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White, The China Choice: Why We Should Share Power (September 1, 2013)
Hugh White. The China Choice: Why We Should Share Power. New York Oxford University Press, 2013. 191 pp. $24.95 (cloth), ISBN 978-0-19-968471-7.
Reviewed by Robert Farley (University of Kentucky
In China Choice: Why We Should Share Power, Hugh White argues that competition between the United States and China is inevitable, but that the nature of that competition depends on choices made in Washington and Beijing. China's growth as a military and economic power will inevitably create friction with the United States and with other regional powers. This competition can play out with more or less conflict, depending on whether the United States acknowledges a Chinese sphere of exclusive interest.
White writes primarily for Australian and American audiences, and consequently focuses most of his attention on American choices. He argues that the current strategic conversation in the United States is tilted toward confrontation rather than managed competition, and that this orientation is reflected in popular attitudes toward China. However, the strategic community does not fully appreciate the magnitude of long-term confrontation with China, a country that will someday possess economic resources well beyond those of the United States. White contends that the United States can take steps to avoid a destructive period of confrontation by granting de facto recognition to China's interests in its near abroad.
The biggest problem with China Choice involves White's unwillingness to fairly describe the views of his interlocutors. The reader gets a very good sense of what White disagrees with, but very little sense of who he disagrees with, or if he gives a fair account to the opposing arguments. This goes beyond questions of engagement with existing scholarship, although specific citations of opposing arguments would have helped. Even within the U.S. strategic community, opinions about the threat posed by China differ significantly.
Moreover, it is not obvious that White's description of American attitudes toward China is sound. He argues that most Americans view the growth of Chinese power with alarm. This is probably true in an opinion poll sense, but few Americans seem sufficiently concerned about the growth of Chinese power to support even modest steps to restrain China. Americans continue to buy goods produced in China, generally prefer lower defense spending, and have no apparent appetite for or opinion on most of the territorial disputes that China has with its neighbors. At the elite level, the American business class remains happy to build relationships with its Chinese counterparts, and with the Chinese government.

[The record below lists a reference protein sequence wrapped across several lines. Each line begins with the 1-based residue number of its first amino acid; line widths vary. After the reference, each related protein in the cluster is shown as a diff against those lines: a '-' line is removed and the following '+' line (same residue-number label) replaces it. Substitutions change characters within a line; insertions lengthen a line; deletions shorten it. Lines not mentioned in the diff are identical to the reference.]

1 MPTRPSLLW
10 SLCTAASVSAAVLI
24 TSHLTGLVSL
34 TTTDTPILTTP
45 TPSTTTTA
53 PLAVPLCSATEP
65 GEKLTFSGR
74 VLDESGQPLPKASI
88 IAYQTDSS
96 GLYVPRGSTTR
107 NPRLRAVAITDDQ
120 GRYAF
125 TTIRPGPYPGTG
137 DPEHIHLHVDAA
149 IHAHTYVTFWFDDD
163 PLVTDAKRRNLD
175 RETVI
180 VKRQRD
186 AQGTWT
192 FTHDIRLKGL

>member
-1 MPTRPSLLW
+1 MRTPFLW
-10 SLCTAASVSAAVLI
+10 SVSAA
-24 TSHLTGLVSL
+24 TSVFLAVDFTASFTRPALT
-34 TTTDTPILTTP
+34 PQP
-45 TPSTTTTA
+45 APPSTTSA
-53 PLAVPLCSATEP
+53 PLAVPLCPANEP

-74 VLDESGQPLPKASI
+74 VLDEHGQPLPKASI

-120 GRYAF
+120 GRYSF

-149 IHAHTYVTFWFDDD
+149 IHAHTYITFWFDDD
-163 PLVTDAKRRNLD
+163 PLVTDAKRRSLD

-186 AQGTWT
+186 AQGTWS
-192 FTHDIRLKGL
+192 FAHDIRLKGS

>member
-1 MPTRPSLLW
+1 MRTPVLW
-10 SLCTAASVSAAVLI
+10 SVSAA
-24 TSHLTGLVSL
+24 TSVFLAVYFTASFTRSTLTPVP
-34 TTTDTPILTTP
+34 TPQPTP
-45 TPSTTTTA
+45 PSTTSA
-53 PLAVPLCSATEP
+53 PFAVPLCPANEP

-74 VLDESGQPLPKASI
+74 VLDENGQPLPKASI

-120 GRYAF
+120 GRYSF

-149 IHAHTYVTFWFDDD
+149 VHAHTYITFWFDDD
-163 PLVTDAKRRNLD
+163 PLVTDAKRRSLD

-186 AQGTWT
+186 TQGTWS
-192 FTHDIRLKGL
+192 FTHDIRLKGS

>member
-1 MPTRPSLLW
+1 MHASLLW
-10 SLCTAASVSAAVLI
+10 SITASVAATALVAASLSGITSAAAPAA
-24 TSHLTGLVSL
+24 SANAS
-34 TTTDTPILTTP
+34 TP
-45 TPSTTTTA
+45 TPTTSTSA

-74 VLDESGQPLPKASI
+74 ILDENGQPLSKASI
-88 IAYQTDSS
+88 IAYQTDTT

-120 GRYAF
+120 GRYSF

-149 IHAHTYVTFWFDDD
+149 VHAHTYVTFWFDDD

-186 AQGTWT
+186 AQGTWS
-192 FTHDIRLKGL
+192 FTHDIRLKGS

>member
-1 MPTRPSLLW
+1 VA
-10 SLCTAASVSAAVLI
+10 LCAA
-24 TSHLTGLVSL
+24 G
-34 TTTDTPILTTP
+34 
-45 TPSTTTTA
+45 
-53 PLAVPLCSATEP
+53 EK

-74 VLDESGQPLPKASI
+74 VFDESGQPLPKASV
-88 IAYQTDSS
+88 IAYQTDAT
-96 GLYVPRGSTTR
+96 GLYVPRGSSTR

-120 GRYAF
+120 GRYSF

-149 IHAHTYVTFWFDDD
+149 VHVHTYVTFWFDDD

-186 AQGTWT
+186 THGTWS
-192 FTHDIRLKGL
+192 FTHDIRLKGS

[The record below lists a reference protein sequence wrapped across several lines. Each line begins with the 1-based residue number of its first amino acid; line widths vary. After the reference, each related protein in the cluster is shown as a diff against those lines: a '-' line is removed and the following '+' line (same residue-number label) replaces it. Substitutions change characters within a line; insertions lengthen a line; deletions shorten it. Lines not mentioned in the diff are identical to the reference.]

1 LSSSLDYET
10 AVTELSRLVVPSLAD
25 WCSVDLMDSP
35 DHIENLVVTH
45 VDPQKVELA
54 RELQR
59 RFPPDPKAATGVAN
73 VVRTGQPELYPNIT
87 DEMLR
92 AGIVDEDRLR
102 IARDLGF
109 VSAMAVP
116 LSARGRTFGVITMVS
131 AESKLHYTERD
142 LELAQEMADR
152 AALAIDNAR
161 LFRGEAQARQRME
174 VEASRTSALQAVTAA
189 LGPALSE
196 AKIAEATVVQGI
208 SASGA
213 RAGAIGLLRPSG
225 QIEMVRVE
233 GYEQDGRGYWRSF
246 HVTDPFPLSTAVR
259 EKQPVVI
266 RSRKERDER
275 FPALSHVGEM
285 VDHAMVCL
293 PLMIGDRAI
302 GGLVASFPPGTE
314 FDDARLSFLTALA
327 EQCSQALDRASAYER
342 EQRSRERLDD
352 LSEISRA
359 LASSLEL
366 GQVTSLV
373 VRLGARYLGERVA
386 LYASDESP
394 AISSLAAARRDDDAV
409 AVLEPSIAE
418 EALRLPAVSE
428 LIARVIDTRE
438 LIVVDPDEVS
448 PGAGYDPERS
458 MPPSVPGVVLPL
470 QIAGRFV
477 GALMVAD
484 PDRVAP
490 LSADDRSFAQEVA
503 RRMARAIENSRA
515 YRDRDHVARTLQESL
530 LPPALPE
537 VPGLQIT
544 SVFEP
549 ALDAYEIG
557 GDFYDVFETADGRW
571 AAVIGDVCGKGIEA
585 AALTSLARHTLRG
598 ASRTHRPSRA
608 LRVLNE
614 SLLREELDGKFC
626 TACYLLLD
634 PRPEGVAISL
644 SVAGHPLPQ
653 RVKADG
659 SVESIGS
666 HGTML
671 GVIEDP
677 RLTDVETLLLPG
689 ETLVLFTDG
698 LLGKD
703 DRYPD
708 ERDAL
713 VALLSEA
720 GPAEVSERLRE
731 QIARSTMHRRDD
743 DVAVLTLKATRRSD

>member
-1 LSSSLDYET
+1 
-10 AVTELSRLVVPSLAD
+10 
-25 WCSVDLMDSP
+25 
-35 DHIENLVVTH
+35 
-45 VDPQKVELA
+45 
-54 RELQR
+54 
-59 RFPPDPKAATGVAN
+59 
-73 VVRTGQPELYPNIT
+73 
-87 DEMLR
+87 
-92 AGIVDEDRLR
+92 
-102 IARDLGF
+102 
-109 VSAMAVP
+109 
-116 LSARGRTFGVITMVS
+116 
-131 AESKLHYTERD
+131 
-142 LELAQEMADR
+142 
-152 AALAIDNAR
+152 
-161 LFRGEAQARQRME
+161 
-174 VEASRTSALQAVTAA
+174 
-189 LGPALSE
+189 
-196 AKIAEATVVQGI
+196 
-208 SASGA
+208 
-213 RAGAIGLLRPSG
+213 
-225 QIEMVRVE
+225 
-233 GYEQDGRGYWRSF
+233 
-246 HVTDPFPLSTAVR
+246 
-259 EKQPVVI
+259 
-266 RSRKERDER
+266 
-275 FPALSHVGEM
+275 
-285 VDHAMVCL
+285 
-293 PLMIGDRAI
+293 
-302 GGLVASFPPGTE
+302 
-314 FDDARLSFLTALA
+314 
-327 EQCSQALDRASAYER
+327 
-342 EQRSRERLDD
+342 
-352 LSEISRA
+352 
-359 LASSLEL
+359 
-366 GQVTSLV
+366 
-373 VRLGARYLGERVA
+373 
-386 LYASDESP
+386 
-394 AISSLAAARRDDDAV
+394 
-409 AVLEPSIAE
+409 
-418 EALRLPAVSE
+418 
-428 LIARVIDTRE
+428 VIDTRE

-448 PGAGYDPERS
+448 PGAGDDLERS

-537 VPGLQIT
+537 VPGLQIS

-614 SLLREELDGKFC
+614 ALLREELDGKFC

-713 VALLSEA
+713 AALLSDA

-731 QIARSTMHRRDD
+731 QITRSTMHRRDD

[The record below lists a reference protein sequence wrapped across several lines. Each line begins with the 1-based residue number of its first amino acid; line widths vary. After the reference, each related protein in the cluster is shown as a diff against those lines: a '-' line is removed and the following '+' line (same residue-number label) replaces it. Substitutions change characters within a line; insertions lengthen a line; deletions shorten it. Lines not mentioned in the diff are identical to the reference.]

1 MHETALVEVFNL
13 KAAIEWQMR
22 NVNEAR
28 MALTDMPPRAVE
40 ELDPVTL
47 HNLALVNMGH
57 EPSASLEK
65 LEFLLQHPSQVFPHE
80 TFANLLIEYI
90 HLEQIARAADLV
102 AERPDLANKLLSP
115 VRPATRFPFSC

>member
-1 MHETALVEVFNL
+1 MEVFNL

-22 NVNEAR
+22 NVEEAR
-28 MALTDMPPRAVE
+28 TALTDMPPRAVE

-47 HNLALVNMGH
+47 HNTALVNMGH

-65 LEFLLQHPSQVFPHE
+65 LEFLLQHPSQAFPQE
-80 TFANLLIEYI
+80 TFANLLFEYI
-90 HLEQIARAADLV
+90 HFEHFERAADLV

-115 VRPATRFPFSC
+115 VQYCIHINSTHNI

White also understates the management and coordination problems associated with the "choice" of coexistence over confrontation. Even to the extent that two great powers choose to pursue congenial competition, they run into a variety of day-to-day management problems that become sources of friction, misunderstanding, and hostility. As the rule-set for congenial competition must remain ambiguous and less than fully formed, conflict inevitably emerges over whether some particular activity constitutes "following the rules." White briefly discusses the nineteenth-century Concert of Europe as a model for managed great power competition, but he does not note the many critical differences between the two cases, and the discussion is not particularly satisfying or illuminating in this regard.
I also suspect that White overstates the certainty of China's growth as a Pacific power. It is likely that China's GDP will exceed that of the United States within the next two decades, but it is not certain. In addition, China faces precarious security situations on its land borders as well as its maritime space, problematic demographics, and a restive deep interior. Even granting the likely increase in Chinese military and economic power, the prospects of China eclipsing other regional powers, such as Russia, Japan, and India, in political and diplomatic terms appears uncertain. Washington might find it easier to manage a coalition of states interested in containing Chinese power than to manage a partnership with Beijing. Indeed, there is some question as to whether these other powers would accept a "partnership" that privileged Beijing's interests over their own.
The China Choice is well written and easy to read, but will leave scholars of U.S.-China relations, and of East Asian politics more generally, cold. It only glances at the extensive literature on great power relations, security communities, the U.S.-China relationship, and military technology. This is an interesting book, but largely a missed opportunity for engaging with extant communities of thought on U.S.-China relations.
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